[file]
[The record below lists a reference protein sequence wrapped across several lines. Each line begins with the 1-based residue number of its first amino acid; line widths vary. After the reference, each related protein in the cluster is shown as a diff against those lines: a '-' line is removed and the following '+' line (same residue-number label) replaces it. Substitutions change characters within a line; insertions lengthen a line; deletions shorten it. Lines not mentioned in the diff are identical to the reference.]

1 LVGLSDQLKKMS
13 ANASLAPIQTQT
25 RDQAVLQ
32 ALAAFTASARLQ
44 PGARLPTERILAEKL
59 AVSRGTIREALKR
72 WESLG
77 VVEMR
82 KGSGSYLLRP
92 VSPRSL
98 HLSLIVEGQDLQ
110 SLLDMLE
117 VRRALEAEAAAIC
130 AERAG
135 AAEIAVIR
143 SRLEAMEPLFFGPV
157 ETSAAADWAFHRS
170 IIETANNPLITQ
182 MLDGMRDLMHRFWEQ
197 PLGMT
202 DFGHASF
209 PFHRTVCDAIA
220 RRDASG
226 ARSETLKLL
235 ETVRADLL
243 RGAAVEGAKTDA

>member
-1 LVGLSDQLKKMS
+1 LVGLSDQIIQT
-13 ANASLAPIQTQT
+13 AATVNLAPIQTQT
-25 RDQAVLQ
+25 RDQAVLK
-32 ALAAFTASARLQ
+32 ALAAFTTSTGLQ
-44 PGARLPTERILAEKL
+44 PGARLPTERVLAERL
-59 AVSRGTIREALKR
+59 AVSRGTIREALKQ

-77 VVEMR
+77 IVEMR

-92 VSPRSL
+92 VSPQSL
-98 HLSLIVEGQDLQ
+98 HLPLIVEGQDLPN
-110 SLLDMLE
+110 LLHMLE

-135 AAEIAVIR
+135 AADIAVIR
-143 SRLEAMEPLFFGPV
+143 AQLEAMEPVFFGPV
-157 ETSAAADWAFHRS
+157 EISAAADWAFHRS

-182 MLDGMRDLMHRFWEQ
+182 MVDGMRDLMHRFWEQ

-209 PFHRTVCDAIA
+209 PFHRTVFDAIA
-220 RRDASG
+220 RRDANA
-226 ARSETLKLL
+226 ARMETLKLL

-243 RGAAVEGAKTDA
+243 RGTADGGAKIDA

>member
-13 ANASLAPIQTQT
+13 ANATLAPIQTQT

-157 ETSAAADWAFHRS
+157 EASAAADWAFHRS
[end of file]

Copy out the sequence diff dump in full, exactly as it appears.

[The record below lists a reference protein sequence wrapped across several lines. Each line begins with the 1-based residue number of its first amino acid; line widths vary. After the reference, each related protein in the cluster is shown as a diff against those lines: a '-' line is removed and the following '+' line (same residue-number label) replaces it. Substitutions change characters within a line; insertions lengthen a line; deletions shorten it. Lines not mentioned in the diff are identical to the reference.]

1 LVGLSDQLKKMS
13 ANASLAPIQTQT
25 RDQAVLQ
32 ALAAFTASARLQ
44 PGARLPTERILAEKL
59 AVSRGTIREALKR
72 WESLG
77 VVEMR
82 KGSGSYLLRP
92 VSPRSL
98 HLSLIVEGQDLQ
110 SLLDMLE
117 VRRALEAEAAAIC
130 AERAG
135 AAEIAVIR
143 SRLEAMEPLFFGPV
157 ETSAAADWAFHRS
170 IIETANNPLITQ
182 MLDGMRDLMHRFWEQ
197 PLGMT
202 DFGHASF
209 PFHRTVCDAIA
220 RRDASG
226 ARSETLKLL
235 ETVRADLL
243 RGAAVEGAKTDA

>member
-1 LVGLSDQLKKMS
+1 LVGLSDQIIQT
-13 ANASLAPIQTQT
+13 AATVNLAPIQTQT
-25 RDQAVLQ
+25 RDQAVLK
-32 ALAAFTASARLQ
+32 ALAAFTTSTGLQ
-44 PGARLPTERILAEKL
+44 PGARLPTERVLAERL
-59 AVSRGTIREALKR
+59 AVSRGTIREALKQ

-77 VVEMR
+77 IVEMR

-92 VSPRSL
+92 VSPQSL
-98 HLSLIVEGQDLQ
+98 HLPLIVEGQDLPN
-110 SLLDMLE
+110 LLHMLE

-135 AAEIAVIR
+135 AADIAVIR
-143 SRLEAMEPLFFGPV
+143 AQLEAMEPVFFGPV
-157 ETSAAADWAFHRS
+157 EISAAADWAFHRS

-182 MLDGMRDLMHRFWEQ
+182 MVDGMRDLMHRFWEQ

-209 PFHRTVCDAIA
+209 PFHRTVFDAIA
-220 RRDASG
+220 RRDANA
-226 ARSETLKLL
+226 ARMETLKLL

-243 RGAAVEGAKTDA
+243 RGTADGGAKIDA

>member
-13 ANASLAPIQTQT
+13 ANATLAPIQTQT

-157 ETSAAADWAFHRS
+157 EASAAADWAFHRS